It was only after I reached Portland yesterday that I realized I had passed through four time zones in a little more than twenty-four hours; a new personal record. I was standing, but my body felt as though it had been neatly and expertly de-boned like a turkey galantine.
My brain, which is congenitally befogged on the best of days, was on the verge of shutting down. I woke twice in the night, confused, in a cold sweat. Happily my custom of leaving bedside notes for myself prevented a full-blown panic attack and unmanly screams that might have summoned the police.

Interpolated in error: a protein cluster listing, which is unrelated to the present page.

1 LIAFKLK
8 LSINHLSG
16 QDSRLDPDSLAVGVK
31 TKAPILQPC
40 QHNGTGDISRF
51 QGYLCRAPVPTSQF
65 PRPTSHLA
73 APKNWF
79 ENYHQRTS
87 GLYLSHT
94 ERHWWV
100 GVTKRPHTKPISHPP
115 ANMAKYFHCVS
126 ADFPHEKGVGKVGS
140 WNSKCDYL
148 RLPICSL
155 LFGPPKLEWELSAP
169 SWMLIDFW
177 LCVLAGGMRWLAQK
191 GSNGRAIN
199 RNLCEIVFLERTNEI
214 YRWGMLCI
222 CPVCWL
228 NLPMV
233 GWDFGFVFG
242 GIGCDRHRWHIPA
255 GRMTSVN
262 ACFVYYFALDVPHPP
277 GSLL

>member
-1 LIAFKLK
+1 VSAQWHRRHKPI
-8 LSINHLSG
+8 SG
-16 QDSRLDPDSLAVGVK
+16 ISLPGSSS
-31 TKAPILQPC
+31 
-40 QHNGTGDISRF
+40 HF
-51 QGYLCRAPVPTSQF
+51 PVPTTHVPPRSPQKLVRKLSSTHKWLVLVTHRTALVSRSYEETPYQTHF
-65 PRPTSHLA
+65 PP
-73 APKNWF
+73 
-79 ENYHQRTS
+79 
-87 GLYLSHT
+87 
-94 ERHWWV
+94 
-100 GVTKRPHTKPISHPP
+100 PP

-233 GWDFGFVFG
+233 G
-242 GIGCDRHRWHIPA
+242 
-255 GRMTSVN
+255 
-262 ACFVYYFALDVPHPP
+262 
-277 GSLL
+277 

The third time I woke, it was to (as Sister Mary Cynthia used delicately to put it) visit the gentlemen's private accommodation. I was perhaps twenty percent awake, the room was dark, and I felt in my head (as I always do on the first night ashore) the delicate rocking that suggested I slept yet in the luxurious bosom of Mother Cunard.
So I padded over to where the bathroom was in my cabin on the Queen Mary 2; and it was only when by happy chance a sleeve brushed my face that I came to full awareness and narrowly avoided having a hearty pee into the shoes on the floor of my closet at the Red Lion Inn.